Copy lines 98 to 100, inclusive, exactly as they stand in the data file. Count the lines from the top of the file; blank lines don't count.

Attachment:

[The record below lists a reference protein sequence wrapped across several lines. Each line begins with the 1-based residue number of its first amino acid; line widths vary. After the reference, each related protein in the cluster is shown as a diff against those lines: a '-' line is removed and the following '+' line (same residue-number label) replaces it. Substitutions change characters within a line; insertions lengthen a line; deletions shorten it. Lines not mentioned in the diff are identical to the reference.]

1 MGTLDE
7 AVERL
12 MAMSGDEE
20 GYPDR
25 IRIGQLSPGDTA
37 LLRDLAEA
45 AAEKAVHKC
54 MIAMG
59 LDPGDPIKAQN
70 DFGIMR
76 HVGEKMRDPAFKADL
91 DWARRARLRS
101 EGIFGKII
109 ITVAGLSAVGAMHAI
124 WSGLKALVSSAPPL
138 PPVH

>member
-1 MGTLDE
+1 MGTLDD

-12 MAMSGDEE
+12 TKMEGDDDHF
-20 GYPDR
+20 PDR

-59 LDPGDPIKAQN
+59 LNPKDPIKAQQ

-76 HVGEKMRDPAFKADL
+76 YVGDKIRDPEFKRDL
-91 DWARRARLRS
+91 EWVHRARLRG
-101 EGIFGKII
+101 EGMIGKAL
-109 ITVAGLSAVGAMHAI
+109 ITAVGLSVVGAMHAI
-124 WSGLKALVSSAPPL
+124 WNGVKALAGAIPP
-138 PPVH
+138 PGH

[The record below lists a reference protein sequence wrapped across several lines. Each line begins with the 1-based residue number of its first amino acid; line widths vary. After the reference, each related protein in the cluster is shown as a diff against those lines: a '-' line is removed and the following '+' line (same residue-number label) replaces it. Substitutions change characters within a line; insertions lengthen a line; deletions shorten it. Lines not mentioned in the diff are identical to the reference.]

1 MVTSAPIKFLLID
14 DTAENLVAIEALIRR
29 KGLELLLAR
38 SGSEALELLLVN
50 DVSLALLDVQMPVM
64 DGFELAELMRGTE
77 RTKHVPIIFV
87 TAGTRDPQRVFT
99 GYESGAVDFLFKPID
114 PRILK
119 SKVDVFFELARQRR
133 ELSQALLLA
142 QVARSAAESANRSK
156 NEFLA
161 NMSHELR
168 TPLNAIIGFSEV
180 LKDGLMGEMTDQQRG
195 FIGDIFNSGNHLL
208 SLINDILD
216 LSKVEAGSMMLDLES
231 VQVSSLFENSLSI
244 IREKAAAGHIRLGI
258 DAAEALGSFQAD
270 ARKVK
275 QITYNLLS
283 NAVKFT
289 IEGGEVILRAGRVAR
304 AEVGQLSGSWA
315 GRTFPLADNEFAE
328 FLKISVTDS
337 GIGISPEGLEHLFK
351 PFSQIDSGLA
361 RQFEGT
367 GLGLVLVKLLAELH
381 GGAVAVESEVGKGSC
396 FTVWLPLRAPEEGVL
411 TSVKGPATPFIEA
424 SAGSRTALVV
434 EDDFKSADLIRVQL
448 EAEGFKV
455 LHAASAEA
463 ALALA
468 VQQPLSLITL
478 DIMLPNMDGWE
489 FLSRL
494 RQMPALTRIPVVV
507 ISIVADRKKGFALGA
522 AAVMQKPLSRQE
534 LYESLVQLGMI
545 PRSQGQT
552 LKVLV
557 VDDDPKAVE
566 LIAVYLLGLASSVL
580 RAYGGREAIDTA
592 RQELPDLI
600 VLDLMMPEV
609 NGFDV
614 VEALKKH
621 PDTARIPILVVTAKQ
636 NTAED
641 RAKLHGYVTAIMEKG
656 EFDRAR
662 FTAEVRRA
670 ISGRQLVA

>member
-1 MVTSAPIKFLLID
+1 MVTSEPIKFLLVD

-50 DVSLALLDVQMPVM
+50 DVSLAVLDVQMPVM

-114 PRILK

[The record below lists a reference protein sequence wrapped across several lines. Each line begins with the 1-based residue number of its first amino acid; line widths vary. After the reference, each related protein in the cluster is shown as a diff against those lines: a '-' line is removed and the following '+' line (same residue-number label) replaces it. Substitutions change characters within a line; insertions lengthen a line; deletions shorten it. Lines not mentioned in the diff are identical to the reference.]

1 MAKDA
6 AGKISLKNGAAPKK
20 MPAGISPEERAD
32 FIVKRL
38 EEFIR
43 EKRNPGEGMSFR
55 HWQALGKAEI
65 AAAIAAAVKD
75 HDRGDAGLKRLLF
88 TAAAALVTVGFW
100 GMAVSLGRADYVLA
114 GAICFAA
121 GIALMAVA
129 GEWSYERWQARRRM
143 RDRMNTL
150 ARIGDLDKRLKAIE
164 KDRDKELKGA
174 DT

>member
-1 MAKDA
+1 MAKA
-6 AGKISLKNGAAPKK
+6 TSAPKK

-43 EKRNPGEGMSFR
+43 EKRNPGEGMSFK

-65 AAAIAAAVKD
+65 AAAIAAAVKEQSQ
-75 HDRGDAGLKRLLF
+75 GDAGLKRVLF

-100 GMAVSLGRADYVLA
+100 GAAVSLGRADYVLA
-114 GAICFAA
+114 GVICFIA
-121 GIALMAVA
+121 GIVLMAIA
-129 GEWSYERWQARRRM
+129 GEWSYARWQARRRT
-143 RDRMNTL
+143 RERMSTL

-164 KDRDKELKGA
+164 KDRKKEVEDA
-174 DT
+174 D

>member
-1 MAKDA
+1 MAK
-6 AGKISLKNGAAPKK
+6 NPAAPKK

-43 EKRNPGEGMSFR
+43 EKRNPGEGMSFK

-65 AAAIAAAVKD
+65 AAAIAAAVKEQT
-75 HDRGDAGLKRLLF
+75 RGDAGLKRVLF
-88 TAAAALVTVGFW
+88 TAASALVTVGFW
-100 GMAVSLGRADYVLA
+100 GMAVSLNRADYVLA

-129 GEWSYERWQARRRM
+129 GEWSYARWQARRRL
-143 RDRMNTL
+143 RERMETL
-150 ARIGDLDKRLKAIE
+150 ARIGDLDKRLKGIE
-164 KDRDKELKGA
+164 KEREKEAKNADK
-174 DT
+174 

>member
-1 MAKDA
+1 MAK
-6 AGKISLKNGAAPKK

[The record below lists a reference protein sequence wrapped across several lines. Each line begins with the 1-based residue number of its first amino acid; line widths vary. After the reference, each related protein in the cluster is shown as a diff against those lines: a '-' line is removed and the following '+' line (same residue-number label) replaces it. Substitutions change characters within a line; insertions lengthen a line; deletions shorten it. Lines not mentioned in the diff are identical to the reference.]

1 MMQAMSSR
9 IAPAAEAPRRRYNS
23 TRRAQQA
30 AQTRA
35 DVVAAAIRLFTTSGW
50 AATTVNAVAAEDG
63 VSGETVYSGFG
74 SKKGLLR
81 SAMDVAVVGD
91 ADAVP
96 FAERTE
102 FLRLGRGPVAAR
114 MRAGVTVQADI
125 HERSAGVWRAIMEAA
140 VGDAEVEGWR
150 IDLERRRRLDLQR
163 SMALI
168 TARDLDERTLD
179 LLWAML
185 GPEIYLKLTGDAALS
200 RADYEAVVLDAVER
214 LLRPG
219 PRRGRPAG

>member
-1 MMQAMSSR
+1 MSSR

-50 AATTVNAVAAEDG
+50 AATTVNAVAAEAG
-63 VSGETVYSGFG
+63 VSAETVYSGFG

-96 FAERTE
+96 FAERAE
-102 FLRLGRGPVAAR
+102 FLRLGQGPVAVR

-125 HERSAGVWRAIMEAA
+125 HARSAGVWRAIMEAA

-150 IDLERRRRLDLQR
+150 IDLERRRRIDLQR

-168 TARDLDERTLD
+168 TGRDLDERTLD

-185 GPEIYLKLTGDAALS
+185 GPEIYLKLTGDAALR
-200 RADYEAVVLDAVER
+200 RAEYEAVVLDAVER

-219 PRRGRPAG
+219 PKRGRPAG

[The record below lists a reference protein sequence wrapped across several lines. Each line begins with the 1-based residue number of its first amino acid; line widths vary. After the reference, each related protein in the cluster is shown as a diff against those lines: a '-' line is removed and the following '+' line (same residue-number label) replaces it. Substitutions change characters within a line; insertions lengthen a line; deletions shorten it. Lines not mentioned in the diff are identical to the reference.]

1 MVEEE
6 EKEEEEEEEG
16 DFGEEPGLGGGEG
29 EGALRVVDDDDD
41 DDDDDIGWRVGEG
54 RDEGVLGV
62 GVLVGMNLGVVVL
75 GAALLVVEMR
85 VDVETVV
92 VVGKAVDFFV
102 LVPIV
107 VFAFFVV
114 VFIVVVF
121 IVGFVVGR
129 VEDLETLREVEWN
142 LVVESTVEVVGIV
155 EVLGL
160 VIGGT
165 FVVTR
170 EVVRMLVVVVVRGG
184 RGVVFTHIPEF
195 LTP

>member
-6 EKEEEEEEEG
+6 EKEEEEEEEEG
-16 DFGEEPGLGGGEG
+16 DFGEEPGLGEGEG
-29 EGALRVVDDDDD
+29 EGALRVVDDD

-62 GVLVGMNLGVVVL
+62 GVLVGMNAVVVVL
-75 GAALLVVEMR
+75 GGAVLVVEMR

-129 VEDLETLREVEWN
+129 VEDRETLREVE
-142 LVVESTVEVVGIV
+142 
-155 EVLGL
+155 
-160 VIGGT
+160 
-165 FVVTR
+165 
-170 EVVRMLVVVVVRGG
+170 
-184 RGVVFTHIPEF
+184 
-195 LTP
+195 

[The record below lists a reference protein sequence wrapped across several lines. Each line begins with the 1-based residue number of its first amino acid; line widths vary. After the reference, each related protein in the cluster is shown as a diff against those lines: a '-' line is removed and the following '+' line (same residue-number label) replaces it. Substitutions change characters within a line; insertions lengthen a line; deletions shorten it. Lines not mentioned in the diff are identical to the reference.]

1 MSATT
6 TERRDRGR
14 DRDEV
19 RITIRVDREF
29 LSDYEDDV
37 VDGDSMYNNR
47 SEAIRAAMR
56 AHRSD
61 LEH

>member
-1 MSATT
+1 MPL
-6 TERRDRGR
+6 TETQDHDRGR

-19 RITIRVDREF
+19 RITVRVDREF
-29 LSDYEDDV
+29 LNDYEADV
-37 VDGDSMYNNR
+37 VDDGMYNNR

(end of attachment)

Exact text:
621 PDTARIPILVVTAKQ
636 NTAED
641 RAKLHGYVTAIMEKG